Liemke may not be a name you’re overly familiar with, but they have been a major player in the German night vision and thermal scene for quite some time. The company has been fairly recently acquired by the Blaser group, adding that all-important digital edge to a company synonymous with outstanding arms and traditional day optics.

Liemke’s Luchs-1 is a forward/front mounted thermal (FMT) imager that simply clips onto your day scope. It’s available to fit 38mm and 50mm lens sizes, with two collar/adaptor sizes available for 50mm and 56mm objective lenses.

The adaptor is tensioned in place with a quick-release lever that is rubber lined for added grip. Once the initial setup is complete, and the rifle zeroed, the unit can be taken on and off as required with limited (if any) POI shift. Once in installed, it’s controlled with a three-position switch on the left side of the unit that controls power on, off and standby. The latter setting switches off the display to prevent light spillage and minimises power drain from wi-fi and the internal screen.

There’s a USB-C port on the right side for data transfer and charging, which takes about three hours from zero to full. The advertised runtime ranges from 6.5 to 9 hours in typical conditions. There’s a flip-up lens cover and typical focus control up front, and the unit boasts an IP67 rating to cope with any inclement weather.


Initial power up takes around five seconds, after which all the internal functions are controlled with three rubberised buttons up top. These split into up, down and menu access. The menus offer a multitude of functions from digital magnification to selection of one of the five colour palettes – white hot, black hot, extra dark, red hot and rainbow.

All the buttons have dual functionality, with short and long presses used to access the various functions, such as photo or video recording, which are all held securely on 32GB of onboard storage. The menus can also be customised and functions disabled if they are unlikely to be used regularly.

Left side USB-C charging and data-transfer port

All the display icons are shown clearly on screen, and you can set the unit up with unique zeros and settings for up to three riflescopes. As a result, you can really customise things like screen magnification and reticle to suit a particular scope’s field of view.

The zeroing section allows you to correct any minor POI shift between the FMT and your day scope. Screen brightness is adjustable in 10 stages to suit lighting conditions. This can be critical, as your eye relief remains the same in terms of your day scope. Image modes include ‘Sun’, for greater contrast in bright light, and ‘Rain’, which enhances contrast in wet and overcast conditions.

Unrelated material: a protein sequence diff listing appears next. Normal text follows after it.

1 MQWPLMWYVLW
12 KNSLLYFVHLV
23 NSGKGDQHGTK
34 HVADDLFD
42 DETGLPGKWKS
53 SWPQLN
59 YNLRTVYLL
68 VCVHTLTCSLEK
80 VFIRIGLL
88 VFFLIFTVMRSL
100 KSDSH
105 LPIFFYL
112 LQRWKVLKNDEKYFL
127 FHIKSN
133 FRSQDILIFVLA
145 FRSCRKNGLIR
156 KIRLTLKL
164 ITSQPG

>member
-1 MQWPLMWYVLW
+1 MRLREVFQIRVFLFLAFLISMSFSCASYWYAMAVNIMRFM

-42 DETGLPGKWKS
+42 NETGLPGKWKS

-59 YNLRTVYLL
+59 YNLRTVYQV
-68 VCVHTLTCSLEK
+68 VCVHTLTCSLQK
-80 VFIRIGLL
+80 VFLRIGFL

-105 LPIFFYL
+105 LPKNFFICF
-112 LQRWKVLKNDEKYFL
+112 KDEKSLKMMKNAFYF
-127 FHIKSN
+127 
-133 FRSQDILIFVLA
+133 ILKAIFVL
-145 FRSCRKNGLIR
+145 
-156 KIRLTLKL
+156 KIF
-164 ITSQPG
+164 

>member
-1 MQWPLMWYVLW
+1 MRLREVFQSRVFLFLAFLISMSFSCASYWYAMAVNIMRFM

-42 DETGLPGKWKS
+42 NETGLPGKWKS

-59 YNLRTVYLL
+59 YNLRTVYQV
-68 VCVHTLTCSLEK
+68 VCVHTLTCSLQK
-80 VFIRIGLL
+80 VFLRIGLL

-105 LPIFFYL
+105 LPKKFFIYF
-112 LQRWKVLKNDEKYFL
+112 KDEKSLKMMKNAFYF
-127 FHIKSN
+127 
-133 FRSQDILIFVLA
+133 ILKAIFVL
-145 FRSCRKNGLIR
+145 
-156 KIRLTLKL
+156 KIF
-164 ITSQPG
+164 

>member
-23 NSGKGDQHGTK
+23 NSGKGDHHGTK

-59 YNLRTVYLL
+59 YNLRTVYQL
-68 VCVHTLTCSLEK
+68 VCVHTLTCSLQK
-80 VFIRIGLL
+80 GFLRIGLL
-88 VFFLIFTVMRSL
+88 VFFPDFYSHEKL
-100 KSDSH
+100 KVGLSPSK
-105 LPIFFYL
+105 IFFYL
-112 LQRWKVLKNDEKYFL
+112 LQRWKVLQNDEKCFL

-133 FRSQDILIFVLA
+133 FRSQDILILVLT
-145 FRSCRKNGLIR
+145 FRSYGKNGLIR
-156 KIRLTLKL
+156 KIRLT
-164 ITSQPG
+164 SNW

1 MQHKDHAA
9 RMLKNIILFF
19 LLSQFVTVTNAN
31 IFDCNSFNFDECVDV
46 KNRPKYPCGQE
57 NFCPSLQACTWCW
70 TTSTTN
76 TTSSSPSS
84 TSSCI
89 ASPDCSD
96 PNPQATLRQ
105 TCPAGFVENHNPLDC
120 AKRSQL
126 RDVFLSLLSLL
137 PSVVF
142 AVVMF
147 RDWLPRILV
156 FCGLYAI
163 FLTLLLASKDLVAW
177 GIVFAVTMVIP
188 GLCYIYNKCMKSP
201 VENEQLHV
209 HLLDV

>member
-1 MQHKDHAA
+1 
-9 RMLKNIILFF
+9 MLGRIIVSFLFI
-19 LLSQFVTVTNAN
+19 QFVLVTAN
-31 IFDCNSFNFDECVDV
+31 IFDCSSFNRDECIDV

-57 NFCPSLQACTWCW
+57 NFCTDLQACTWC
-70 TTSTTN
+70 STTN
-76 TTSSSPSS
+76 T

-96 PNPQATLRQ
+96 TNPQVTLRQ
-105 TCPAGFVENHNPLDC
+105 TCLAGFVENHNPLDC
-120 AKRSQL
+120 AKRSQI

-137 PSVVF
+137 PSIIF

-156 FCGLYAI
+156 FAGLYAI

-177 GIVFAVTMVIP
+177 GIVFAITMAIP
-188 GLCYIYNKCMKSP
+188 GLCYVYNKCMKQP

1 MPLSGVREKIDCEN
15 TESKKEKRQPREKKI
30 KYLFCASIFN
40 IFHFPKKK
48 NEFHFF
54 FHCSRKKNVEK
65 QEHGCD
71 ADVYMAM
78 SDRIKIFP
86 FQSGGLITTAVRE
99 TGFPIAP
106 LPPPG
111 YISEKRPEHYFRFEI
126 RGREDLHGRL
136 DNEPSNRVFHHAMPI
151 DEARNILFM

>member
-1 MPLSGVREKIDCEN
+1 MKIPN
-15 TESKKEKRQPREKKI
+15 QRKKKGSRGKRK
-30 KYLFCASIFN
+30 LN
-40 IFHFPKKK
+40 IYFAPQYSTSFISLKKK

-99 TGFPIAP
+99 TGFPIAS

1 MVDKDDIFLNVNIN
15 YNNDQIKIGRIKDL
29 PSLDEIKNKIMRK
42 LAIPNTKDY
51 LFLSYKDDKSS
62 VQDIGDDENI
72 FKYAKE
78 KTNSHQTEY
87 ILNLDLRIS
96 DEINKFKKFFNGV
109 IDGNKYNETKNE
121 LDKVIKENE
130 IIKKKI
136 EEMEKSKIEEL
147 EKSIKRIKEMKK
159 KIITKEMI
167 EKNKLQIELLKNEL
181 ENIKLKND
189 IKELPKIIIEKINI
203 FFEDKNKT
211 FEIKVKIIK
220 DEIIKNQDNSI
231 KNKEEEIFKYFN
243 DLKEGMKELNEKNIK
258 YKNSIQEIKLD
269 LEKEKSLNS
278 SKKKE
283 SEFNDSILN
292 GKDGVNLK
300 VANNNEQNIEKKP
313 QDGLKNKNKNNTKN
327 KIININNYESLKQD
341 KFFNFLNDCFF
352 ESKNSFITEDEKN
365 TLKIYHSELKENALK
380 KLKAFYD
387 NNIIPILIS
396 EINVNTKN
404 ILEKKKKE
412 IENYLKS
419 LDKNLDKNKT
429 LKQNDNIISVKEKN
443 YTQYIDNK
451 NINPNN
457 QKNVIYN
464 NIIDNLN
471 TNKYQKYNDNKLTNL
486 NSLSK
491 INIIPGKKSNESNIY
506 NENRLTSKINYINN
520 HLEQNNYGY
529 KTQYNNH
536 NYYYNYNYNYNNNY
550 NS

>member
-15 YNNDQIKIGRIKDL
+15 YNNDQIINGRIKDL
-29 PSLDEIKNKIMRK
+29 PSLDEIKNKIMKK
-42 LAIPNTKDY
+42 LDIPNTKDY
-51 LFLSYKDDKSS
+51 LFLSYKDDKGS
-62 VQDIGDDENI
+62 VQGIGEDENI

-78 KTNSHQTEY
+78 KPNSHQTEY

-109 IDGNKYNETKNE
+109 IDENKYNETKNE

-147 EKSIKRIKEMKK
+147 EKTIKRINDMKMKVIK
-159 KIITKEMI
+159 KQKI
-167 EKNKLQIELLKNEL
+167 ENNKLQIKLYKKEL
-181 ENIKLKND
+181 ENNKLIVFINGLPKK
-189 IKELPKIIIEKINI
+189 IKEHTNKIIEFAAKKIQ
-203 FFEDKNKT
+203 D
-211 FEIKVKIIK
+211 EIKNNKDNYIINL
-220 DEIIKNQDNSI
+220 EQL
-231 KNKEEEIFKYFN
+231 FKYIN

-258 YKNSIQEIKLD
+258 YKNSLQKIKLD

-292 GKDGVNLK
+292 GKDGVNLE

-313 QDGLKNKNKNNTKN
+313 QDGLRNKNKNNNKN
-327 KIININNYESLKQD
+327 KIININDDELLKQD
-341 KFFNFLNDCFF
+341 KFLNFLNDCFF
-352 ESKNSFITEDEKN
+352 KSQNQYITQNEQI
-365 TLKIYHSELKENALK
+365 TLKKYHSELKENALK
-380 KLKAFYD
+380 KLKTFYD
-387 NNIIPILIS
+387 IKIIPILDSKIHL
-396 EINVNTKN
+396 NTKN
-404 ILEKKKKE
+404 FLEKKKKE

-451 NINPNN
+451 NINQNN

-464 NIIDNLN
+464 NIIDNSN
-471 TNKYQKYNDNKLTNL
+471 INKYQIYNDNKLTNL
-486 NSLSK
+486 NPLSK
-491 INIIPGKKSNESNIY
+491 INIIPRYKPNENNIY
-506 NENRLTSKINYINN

The aspect ratio of the display is relatively square, so you won’t struggle to locate icons tucked away in the corners of the display. Obviously your riflescope will always present a circular field of view, so centralised grouping of the icons is important. It’s worth bearing in mind that zoom applied via 71 the day scope can obstruct icons, but I didn’t actually find this to be a major problem in the field.

The wi-fi function is simple to use and offers a strong 5m signal with good connectivity to the Liemke app, which includes all the operating instructions as well as providing the option to download recorded footage when you don’t want to transfer files to your computer.

THERMAL IMAGE The Luchs uses a 640×512 sensor with a 12μm pitch, it has a fairly high 50mK NETD but it nevertheless performed well in the field. Not surprisingly, lower magnifications provide the best image quality, as adding zoom via your day scope essentially zooms into the array of pixels on the 640 sensor. This results in a kind of cross-hatching effect within the 1024×768 OLED display. This is typical of all FMT systems and is a major selling point of a larger sensor like this one.

The refresh rate is 50Hz, so animal movement is smooth with advertised detection ranges of 1750m for the Luchs-1 and 2500m for the Luchs-2. Both units use an f1.0 objective lens that provides a 22x17.6m and 15.4x12.3m field of view at 100m for the Luchs-1 and Luchs-2 respectively, with focus down to an impressive 2m.

I was impressed by the engineering of the locking collar, which made it easy to set up, remove and reattach without loss of zero. Like all FMTs it’s quite a long reach forward to adjust focus on the unit, so I appreciated the dependable connectivity of the system at arm’s length in what can be a slightly ergonomically compromised arrangement. The controls were tactile and reliable without any latency, and I especially liked the standby mode, which was instantaneous. I didn’t feel that the 580g mass or compact 161x64x65mm design affected portability or handling of the rifle.


A forward-mounted thermal imager adds real versatility to a regular daytime hunting rifle. I don’t think they are the ergonomic or visual equal of a dedicated thermal riflescope, but when kept simple and functional like the Liemke they can be an effective tool.

I was particularly impressed by the all-important junction between the thermal and scope, which is often the Achilles’ heel of lesser FMT systems. In countries where it’s illegal to attach a dedicated thermal sight directly, this type of add on is the only option. In the UK, however, long-range pest control and foxing, especially at night, is often the norm. Where the Luchs-1 really excels is on bigger game like wild boar, either driven or at a feeding station.

Small quarry at long ranges requires a very high level of precision, but boar and other larger quarry at closer quarters can be a little more forgiving. It’s in this genre where the Liemke really excels.

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